By ANTHONY CAPOTE
Ever since the New York Police Department first began publishing weekly crime statistics reports from every single precinct in the early 1990s, analyzing such data has almost evolved into a kind of sport.
But at least it’s been a positive sport to watch, thanks to the decades-long drop in crime throughout the city since about that same time, which everyone from social scientists to politicians to documentarian Morgan Spurlock has (unsuccessfully) tried to explain.
Looking at how northwest Bronx’s own 50th Precinct stacked up in 2019, it appears at first glance that not much changed from the year before.
Of the NYPD’s so-called seven major crimes — burglary, felony assault, murder, grand larceny, car thefts, robbery and rape — the 5-0 actually saw a slight uptick to 961 total crimes, compared to 945 in 2018.
The 1.6-percent increase does not tell the whole story, though, not least because the 2019 figures fall within the standard deviation — or “margin of error,” as one might hear pollsters call between now and November — of the 5-0’s statistics going as far back as 2006.
In English, that roughly translates to the fact that crime is so low in the 50th — and has been for so long — that unless annual crime totals were to suddenly jump by 50 incidents, any change in the number of crimes occurring from one year to the next is considered statistically insignificant. Some might say it’s equally as informative to learn it’s rained more often on Wednesdays than it did Mondays last year.
That being said, there are some solid highlights in this year’s crime statistics as well as a few key problem points, as 50th Precinct commanding officer Capt. Emilio Melendez points out.
“You look at what we did here last year, that should really resonate with the residents here,” Melendez said. “Is the very low numbers with regards for violence. Violent crime — even though it still exists — is not the biggest concern.”
And he may have a point. In 2019, the total number of violent crimes — including felony assaults, murders and robberies — was 252, down 5 percent from 2018.
“I’ll give you an example,” Melendez said. “Last year we only had one homicide, compared to seven the previous year. Last year we only had five shooting victims — five too many, I should say — compared to nine the previous year. And only four shooting incidents compared to eight the previous year.”
But the most important highlight the 5-0 commander had from 2019 was the effort from his officers, who he said had done incredible work investigating and solving the cases that fell in their laps. The total number of arrests for the seven major crimes in 2019, according to Melendez, was 890, or just more than 92 percent of all open cases in the precinct.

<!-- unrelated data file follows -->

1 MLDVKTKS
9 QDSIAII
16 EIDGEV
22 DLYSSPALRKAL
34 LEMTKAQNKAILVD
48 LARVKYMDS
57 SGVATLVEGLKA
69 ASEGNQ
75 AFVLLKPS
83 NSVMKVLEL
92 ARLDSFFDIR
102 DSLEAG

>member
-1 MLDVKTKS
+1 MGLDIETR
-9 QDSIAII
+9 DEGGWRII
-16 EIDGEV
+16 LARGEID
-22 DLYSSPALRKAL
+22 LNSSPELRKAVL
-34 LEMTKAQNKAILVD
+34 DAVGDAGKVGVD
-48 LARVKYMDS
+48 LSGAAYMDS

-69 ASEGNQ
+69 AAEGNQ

That’s a 14 percent increase from 2018.
The captain had a hard time hiding his pride for those under his command as he spoke about their arrest numbers, crediting his officers for working the streets “proactively and aggressively.”
“That’s my patrol personnel making these arrests,” Melendez said. “That is the Monday through Sunday from midnight to the following midnight, my boys and girls out there every day just looking at the conditions, and not only taking the reports, but doing something about it.”
Melendez didn’t want to read too much into statistics, though.
“My job is not to look at the numbers,” he said. “If I lived on the numbers, I probably wouldn’t get any sleep at night.”
He did point out some of the major problems his precinct faced this past year, especially where older residents and computers intersect.
“Cybercrimes,” Melendez said. “We have elderly people living in this command … (who) are being fleeced out of their savings by people who are pretending to be somebody else over the phone or over the computer.”
The problem with attacking cybercrime, Melendez points out, is it doesn’t work quite like street crime. Police trying to close down open-air drug markets can simply patrol trouble spots in their neighborhoods. But there is virtually no way of predicting when, where or how a scammer will target any given individual.
Another tough-to-tackle crime that seems to thrive in the northwest Bronx, Melendez said, is car accessory theft, an umbrella term essentially referring not just to car break-ins, but parts being stolen right off those cars. This includes rims, tires, side view mirrors and catalytic converters.
What makes car accessory thefts so hard for police is the ease with which the crooks can sell or break down parts for money without being traced.
“It’s a very lucrative crime. It’s one of those very few crimes that actually does pay off,” Melendez said. “You’re stealing four tires and rims — those are things that you can easily sell. Same thing with catalytic converters, mirrors and airbags.”
Of the 500 grand larceny cases in the 50th Precinct last year, a third were either cyber scams or car accessory thefts, Melendez said.
But there are some things investigators can do, and Melendez plans to give it even more attention in 2020: Mail fishing. The captain recently spoke with the U.S. Postal Service, who he said promised they would replace and update mailboxes throughout the neighborhoods beginning later this year.
Looking forward to 2020, Melendez said his main goals were to foster more community outreach, encourage more people to learn crime prevention measures, and most importantly, reach out to local at-risk teens.
“We do have troubled youth in the 5-0 precinct,” Melendez said. “It’s a very small group of kids, but we need to save them because they are going down a path that eventually the dividends of what they are doing is going to be felt throughout the command.”